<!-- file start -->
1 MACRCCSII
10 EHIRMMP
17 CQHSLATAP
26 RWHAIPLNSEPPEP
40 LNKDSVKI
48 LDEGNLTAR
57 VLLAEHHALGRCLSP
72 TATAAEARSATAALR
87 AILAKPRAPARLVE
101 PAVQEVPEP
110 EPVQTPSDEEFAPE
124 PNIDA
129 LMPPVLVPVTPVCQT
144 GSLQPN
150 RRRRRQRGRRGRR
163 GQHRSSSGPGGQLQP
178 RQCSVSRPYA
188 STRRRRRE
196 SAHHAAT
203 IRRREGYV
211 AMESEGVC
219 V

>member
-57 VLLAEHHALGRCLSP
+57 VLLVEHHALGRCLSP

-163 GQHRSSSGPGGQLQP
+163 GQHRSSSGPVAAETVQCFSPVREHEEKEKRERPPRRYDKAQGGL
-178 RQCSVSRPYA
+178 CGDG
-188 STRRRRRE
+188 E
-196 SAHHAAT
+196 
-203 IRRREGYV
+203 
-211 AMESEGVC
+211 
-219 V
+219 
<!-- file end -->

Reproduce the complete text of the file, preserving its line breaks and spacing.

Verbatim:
1 MACRCCSII
10 EHIRMMP
17 CQHSLATAP
26 RWHAIPLNSEPPEP
40 LNKDSVKI
48 LDEGNLTAR
57 VLLAEHHALGRCLSP
72 TATAAEARSATAALR
87 AILAKPRAPARLVE
101 PAVQEVPEP
110 EPVQTPSDEEFAPE
124 PNIDA
129 LMPPVLVPVTPVCQT
144 GSLQPN
150 RRRRRQRGRRGRR
163 GQHRSSSGPGGQLQP
178 RQCSVSRPYA
188 STRRRRRE
196 SAHHAAT
203 IRRREGYV
211 AMESEGVC
219 V

>member
-57 VLLAEHHALGRCLSP
+57 VLLVEHHALGRCLSP

-163 GQHRSSSGPGGQLQP
+163 GQHRSSSGPVAAETVQCFSPVREHEEKEKRERPPRRYDKAQGGL
-178 RQCSVSRPYA
+178 CGDG
-188 STRRRRRE
+188 E
-196 SAHHAAT
+196 
-203 IRRREGYV
+203 
-211 AMESEGVC
+211 
-219 V
+219 